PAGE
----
Fleas and Humidity: The Surprisingly Easy Way To Control Fleas

If you’re battling a severe flea infestation inside your home, you should take a step back to analyze your home’s humidity levels. It’s a little-known fact that fleas prefer humid environments in which to reproduce; therefore, lowing the humidity of your home will discourage these blood-sucking parasites from staying here. This doesn’t necessarily mean that it will solve your instantly solve your flea problem, but it’s certainly a step in the right direction.

There are literally thousands of different flea species roaming Earth, the two most common being the cat flea (Ctenocephalides felis) are dog flea (Ctenocephalides canis). Regardless of which species is infesting your home, however, you can send them heading in the opposite direction by regulating the humidity. Humidity is defined as water vapor in the air. Even if you can’t see it, there’s water floating all around us in the form of humidity. Lowering the humidity levels in your home will deter these blood-sucking parasites from residing here while giving you back control of your home.

So, what’s the appropriate humidity levels to ward off fleas? According to a study conducted by the University of Texas A&M, the ideal humidity level necessary to ward off fleas is 50% or lower. “Relative humidity less than 50 percent or soil temperature higher than 95 degrees F kills flea larvae. Moist, shaded spots near pet resting areas are the places to find fleas. Indoors, flea larvae are usually found under furniture and in pet bedding. The pupa is the transition stage between the larva and adult,” wrote researchers from the Texas A&M University Department of Entomology.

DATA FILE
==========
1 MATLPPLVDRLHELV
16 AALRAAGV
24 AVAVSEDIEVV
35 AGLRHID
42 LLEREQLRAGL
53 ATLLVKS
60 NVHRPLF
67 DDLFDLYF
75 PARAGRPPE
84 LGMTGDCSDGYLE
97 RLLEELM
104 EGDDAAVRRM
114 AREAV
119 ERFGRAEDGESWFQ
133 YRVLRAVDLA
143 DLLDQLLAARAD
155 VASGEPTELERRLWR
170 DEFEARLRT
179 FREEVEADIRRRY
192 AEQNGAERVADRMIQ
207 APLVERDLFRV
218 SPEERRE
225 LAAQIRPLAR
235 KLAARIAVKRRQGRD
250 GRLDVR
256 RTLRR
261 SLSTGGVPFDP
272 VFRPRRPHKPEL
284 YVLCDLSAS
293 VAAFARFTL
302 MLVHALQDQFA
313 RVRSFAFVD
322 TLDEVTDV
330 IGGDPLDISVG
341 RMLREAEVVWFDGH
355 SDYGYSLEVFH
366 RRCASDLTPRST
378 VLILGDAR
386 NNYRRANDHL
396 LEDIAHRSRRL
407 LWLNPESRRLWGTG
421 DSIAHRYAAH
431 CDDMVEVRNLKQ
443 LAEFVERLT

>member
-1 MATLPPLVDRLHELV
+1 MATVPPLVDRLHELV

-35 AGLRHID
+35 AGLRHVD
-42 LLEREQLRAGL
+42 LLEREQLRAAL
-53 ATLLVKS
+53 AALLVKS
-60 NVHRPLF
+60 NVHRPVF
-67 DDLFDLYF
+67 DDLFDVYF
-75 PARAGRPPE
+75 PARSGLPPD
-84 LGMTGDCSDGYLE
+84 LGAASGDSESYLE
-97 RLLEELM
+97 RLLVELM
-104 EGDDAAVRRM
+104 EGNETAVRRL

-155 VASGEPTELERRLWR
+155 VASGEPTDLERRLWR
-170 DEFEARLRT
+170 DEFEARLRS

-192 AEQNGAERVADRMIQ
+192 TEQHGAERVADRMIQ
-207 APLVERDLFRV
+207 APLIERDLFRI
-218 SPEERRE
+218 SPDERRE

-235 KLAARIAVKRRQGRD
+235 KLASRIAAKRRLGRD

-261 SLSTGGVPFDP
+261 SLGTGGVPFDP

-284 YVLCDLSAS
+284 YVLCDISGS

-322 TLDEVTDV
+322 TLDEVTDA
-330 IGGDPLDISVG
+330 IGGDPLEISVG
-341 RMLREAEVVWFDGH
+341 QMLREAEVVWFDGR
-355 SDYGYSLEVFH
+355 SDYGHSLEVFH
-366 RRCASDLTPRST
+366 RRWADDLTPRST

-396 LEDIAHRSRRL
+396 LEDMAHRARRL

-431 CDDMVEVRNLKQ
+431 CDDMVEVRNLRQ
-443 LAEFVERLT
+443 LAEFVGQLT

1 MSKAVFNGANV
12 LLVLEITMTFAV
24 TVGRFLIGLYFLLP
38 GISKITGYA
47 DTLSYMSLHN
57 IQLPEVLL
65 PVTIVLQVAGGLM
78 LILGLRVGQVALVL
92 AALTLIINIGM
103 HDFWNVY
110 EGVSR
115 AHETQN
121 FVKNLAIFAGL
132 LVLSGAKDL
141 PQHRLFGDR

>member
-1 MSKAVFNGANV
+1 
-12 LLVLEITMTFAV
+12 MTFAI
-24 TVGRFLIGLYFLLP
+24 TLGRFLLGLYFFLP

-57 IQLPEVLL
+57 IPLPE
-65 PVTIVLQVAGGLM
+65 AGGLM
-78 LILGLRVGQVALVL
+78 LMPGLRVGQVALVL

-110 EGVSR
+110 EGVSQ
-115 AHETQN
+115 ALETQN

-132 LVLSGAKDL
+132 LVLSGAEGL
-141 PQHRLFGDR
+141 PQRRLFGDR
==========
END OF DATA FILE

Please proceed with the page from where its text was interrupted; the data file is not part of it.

Some regions have year-round climates that fall well below the 50% relative humidity range. Assuming you live in one of these regions, you shouldn’t need to take any additional action to discourage fleas from staying in your home. Then again, however, fleas shouldn’t be in your home in the first place if the humidity is believe 50%. But if you live in a region where the humidity is higher than 50%, you’ll need to take a few additional steps to deter these blood-sucking parasites.

The easiest way to lower the humidity in a home is by using a dehumidifier. These small, box-shape devices are designed to extract moisture from the air, either transporting it to a nearby drain or storing it in a collection tank.

Have you experienced success fighting fleas with humidity control? Let us know in the comments section below!